Goldberg and Penman classifications are used to grade retinopathy severity (stage I–V) in SCD patients[12][13][14]. Four decades ago, Goldberg classified PSCR in five stages[15]:

    1. peripheral arterial occlusion;

    2. peripheral arteriovenous anastomoses, representing dilated preexisting capillaries (hairpin loop);

    3. neovascular and fibrous proliferation (sea fan) occurring at the posterior border of non-perfusion. The subsequent white sea fan appearance is due to auto-infarction of the neovasculature. This stage III PSCR has been further divided by other authors[16] into five new grades (A–E) considering size (grade A) with flat sea fan with leakage <1 macular photocoagulation study disc area, hemorrhage (grade B), partial fibrosis (grade C) with elevated sea fan, complete fibrosis (grade D) with elevated sea fan, and visible/well-defined vessels (grade E);

    4. VH;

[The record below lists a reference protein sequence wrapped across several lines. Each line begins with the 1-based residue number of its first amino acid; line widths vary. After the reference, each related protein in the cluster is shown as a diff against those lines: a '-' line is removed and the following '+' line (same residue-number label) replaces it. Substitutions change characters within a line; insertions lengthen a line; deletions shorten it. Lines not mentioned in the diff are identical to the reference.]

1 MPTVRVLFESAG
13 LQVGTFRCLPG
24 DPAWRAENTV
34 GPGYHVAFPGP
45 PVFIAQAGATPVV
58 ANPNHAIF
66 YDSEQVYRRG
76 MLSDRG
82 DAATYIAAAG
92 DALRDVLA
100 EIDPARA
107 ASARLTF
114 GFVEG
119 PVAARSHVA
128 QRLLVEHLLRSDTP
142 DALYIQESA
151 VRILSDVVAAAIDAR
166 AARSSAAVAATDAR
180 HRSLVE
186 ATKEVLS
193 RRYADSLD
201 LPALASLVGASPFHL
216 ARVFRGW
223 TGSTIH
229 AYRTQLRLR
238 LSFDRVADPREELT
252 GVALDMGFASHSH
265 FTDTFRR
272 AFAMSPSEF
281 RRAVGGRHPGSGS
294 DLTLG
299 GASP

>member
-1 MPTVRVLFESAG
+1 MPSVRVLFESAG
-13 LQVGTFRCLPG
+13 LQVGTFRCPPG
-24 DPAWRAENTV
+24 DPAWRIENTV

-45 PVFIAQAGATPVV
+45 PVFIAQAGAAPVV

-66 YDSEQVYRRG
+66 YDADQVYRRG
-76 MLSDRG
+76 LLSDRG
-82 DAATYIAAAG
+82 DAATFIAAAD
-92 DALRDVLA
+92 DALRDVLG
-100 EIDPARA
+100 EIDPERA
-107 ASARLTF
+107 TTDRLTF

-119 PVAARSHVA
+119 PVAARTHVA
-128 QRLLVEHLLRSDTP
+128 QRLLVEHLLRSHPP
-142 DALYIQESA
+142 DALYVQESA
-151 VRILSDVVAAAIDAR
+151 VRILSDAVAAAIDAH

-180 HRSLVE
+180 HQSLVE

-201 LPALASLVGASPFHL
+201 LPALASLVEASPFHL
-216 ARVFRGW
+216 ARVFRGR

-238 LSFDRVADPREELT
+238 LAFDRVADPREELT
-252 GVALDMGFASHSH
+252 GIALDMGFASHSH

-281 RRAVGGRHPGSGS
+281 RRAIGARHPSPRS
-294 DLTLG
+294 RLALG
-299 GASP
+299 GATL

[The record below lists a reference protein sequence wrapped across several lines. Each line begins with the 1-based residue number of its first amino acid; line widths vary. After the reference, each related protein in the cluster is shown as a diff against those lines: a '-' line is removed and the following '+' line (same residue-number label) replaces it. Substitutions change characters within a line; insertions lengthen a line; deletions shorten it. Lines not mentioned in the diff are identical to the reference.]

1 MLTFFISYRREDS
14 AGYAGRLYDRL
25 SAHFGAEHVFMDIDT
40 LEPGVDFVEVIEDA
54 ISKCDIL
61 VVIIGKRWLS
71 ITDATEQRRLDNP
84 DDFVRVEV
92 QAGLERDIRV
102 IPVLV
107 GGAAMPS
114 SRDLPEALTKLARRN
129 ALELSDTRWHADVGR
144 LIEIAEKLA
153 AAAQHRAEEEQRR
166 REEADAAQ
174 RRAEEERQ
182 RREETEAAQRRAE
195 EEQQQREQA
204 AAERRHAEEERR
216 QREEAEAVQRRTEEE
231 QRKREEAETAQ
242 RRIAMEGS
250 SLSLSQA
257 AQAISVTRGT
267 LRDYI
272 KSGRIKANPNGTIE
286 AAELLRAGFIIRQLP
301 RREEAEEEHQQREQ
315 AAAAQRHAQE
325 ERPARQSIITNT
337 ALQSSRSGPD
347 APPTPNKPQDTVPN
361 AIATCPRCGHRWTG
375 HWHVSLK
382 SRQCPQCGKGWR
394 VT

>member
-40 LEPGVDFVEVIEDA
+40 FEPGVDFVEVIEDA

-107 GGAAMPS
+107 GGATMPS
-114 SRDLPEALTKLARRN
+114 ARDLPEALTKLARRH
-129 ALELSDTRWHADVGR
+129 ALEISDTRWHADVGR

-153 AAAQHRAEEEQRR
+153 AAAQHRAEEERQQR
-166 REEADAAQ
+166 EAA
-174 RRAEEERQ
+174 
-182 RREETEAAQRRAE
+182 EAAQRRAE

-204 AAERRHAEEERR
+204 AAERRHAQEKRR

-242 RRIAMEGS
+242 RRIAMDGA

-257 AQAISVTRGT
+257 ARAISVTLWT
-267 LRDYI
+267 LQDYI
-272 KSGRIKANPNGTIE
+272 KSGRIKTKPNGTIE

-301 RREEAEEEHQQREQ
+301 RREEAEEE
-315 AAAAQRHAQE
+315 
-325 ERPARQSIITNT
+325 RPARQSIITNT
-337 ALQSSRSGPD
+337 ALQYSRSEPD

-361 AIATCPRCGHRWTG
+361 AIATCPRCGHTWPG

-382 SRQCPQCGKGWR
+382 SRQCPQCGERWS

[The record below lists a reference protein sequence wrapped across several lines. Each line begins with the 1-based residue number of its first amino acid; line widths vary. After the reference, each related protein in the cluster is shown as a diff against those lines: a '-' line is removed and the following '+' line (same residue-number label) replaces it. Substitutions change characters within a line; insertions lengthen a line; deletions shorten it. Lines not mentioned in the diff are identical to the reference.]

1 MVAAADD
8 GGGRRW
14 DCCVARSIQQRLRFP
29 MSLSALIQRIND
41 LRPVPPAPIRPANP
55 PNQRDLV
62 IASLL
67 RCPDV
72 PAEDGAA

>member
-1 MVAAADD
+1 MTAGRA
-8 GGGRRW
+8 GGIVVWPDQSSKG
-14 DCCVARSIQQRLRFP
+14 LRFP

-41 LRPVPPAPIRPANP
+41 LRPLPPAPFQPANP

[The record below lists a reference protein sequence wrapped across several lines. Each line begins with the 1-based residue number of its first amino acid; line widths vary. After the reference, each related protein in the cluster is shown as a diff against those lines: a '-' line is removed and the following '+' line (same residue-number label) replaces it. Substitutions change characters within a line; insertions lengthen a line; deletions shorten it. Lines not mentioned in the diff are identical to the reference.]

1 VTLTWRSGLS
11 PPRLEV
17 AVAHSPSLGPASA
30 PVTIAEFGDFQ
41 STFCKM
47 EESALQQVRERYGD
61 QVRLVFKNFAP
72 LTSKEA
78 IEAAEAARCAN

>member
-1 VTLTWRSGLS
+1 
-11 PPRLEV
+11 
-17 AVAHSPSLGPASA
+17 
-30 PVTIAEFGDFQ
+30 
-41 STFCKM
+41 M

5. TRD.

    As is notable, RRD was not mentioned. Yet, RRD is the most common type of retinal detachment, which is characterized by an accumulation of subretinal fluid in the space between the neurosensory retina and the underlying retinal pigment epithelium. In RRD, vitreous traction causes a tear in the retina (ie, retinal breaks), and its most common cause is degeneration of the vitreous body[17]. Thus, we suggest the inclusion of RRD within the fifth stage of Goldberg and Penman’s classification. Further, this classification was updated by Penman about two decades ago based on a comparison of the peripheral retinal vascular bed in subjects with SS and SCD using normal hemoglobin (AA) genotype as control[18]. Therefore, the vascular patterns were classified as qualitatively normal (type I) or abnormal (type II). A normal vascular border, if posterior, results from gradual modification of the capillary bed, and is an indicator of low risk of proliferative disease. An abnormal border does not revert to normal, and is subject to continuous evolution until development of proliferative lesions.